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Herbertpur Christian Hospital, Dehradun district, Uttarakhand, India, 2012 - Radford Smith


From Elective Reviews - India - Herbertpur Christian Hospital, Dehradun district, Uttarakhand, India, 2012 - Radford Smith


Established in 1936 by Geoffrey Lehman, a British missionary surgeon and engineer, Herbertpur Christian Hospital is now a 100 bed multi-speciality hospital which aims to provide quality yet affordable health care to the impoverished communities of rural India.

Main objectives

To broaden my clinical experience by gaining exposure to diseases endemic to rural India, for example tropical illnesses. To explore the health-care challenges faced by a rural missionary hospital in India and how the balance between quality of health-care and affordability works out in reality. To develop my confidence in clinical skills and mature on a personal level by experiencing a new culture.

Main activities

Participating on the ward rounds and out-patient clinics in medicine, general surgery, orthopaedics and ophthalmology. During my surgical attachments, I spent time assisting in operations and any extra time would be spent in the casualty department. Other activities included accompanying hospital staff to rural clinics set up in the neighbouring state of Uttar Pradesh and attending lectures and meetings for post-graduate students and hospital staff respectively.

What I've gained

Clinical Knowledge Having attachments in orthopaedics and ophthalmology was challenging because I had not encountered these specialties before. Examining patients with conditions I had hardly any knowledge of was difficult at first, but by reading up on each disease I have been able to gain clinical knowledge in areas that were once unfamiliar. In orthopaedics for example, examining new patients in the clinic, interpreting their x-rays and assisting in their surgery has deepened my knowledge of fractures and their management. In ophthalmology, learning how to examine patients under the slit lamp with fluorescein dye has enabled me to identify corneal epithelial defects and diagnose conditions such as superficial punctuate keratitis.

During my attachments, I have come across rare congenital abnormalities that have been valuable learning experiences for instance congenital bowing of the tibia, coloboma of the iris and an anencephalic newborn. Gaining exposure to patients with tuberculosis, malaria and enteric fever has taught me how their clinical presentations can often overlap which emphasizes the importance of specific diagnostic tests such as the Widal serological test for enteric fever. I have also learnt about the life-threatening complications of these tropical diseases which can affect multiple organ systems, for example, bowel perforation in enteric fever or myocarditis in malaria. Therefore, clinicians should exercise a high index of suspicion when patients deteriorate in order to detect and treat complications as soon as they arise.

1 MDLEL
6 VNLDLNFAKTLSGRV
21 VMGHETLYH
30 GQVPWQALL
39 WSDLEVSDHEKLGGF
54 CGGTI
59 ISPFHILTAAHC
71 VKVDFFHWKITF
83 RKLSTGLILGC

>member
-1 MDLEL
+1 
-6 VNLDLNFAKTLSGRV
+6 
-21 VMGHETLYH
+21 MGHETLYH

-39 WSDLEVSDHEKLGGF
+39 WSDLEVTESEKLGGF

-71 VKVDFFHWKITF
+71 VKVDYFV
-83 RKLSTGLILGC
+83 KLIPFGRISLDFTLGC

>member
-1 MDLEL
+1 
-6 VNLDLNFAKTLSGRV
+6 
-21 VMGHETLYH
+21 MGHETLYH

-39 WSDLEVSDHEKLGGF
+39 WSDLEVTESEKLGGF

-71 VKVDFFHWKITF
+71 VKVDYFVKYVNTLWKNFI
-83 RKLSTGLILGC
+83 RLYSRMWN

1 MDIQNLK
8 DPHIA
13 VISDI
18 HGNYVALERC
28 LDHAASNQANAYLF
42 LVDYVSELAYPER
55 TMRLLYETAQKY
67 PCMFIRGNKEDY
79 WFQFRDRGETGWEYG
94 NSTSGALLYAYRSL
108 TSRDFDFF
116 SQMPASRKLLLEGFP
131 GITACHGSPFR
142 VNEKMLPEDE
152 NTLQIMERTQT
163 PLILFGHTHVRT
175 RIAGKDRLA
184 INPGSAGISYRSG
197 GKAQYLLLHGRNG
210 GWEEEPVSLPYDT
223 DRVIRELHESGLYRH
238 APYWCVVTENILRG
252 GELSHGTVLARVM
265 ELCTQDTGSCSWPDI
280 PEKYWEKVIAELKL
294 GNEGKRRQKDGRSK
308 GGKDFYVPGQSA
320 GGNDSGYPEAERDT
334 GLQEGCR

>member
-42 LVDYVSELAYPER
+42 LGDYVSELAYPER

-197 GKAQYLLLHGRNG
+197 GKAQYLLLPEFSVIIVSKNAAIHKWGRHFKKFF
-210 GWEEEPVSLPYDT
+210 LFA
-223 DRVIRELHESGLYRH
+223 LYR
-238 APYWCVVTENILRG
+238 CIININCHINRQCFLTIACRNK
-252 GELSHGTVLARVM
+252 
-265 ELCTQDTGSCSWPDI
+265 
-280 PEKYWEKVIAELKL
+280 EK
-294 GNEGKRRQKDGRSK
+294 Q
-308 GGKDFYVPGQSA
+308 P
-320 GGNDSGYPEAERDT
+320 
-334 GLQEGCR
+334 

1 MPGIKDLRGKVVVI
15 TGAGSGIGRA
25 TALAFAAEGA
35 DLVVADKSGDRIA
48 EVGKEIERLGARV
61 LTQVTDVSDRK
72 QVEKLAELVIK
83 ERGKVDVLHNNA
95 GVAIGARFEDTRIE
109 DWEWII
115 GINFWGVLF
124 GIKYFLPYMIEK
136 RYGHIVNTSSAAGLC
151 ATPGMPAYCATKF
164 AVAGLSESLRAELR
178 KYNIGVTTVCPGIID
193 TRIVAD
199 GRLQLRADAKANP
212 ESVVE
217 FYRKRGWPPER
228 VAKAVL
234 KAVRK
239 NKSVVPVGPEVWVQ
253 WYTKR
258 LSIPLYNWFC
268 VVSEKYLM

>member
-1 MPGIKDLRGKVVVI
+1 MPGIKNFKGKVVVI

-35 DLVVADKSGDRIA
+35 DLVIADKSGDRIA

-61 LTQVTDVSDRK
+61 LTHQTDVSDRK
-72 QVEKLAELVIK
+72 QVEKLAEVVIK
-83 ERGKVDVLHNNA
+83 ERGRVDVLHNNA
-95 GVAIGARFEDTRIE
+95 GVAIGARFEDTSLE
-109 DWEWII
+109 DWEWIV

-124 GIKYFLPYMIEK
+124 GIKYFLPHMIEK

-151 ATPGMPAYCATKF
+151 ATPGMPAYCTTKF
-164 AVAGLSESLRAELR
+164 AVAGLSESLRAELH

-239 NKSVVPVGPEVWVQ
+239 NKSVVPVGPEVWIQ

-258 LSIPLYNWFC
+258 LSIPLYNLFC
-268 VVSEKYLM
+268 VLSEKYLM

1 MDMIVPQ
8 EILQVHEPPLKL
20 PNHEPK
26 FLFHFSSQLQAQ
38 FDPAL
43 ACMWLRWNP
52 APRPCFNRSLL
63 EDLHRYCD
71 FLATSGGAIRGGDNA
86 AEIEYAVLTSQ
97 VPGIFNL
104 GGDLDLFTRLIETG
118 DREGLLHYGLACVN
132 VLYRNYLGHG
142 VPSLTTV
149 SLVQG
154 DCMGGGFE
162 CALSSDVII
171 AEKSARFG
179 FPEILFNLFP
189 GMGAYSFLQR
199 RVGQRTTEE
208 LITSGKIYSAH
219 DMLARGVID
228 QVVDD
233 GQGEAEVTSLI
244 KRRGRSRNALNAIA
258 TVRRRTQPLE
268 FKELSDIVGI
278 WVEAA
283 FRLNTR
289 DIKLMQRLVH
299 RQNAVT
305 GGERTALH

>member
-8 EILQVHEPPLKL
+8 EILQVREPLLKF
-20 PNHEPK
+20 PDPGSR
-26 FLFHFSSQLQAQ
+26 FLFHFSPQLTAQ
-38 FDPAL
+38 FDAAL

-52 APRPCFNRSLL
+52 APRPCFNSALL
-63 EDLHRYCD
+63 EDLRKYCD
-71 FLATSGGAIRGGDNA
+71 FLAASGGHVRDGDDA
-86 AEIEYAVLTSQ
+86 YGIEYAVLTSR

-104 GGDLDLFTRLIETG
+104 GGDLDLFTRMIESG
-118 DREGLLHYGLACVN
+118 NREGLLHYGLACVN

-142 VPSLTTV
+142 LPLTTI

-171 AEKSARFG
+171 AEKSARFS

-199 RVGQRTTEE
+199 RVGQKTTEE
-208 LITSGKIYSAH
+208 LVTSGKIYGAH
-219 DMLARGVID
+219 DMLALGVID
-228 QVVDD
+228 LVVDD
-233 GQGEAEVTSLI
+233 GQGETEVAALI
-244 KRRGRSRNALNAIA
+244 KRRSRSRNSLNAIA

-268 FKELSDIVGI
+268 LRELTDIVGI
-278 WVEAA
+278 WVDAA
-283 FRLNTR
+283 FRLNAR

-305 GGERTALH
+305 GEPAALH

Clinical Skills

In the casualty department, I have taken every opportunity to re-enforce my clinical skills in cannulation, catheterisation, taking ECG's and advanced life-support. It was a nerve-racking experience when I helped assess and treat a girl who had been in a road traffic accident with multiple trauma. It was especially rewarding to develop my suturing skills when I closed one of her scalp lacerations. Assisting a number of times in general, orthopaedic and obstetric surgery has enhanced my ability to maintain an aseptic field and has afforded me opportunities to revise relevant anatomy and hone my suturing technique.

Insights and observations

Aside from the knowledge and skills gained, I have obtained an insight into the difficulties that doctors face when managing very poor patients who have to pay for their treatment. To reduce costs, doctors must be judicious in their use of investigations by extracting pieces of information which dictate treatment and avoiding those which add no benefit to the patient. This is a lesson that will serve me well in my future practice.

Experiencing firsthand how medical practice differs in north India from the U.K. has helped me to appreciate the safe-guards and free health-care we enjoy on the NHS. For instance, I was embarrassed when I had to call back a nurse after she left me alone to take a woman's ECG reading, not aware of the need for a chaperone. I was alarmed when a doctor broke bad news to a man about his dying mother openly in front of other visitors, which has taught me the value of maintaining confidentiality. My empathy for those who cannot afford their treatment has grown when personally faced with the reality of having to pay for my own consultation, investigations and treatment after being struck down by a febrile illness. In a hospital that under-uses analgesia and has no consultant anaesthetist, I squirmed when watching patients endure more pain than would be considered acceptable in the U.K, for instance when a boy had to bare his wound being re-opened and explored with no local anaesthetic. This reminded me of every patient's right to adequate pain relief stipulated by the World Health Organisation.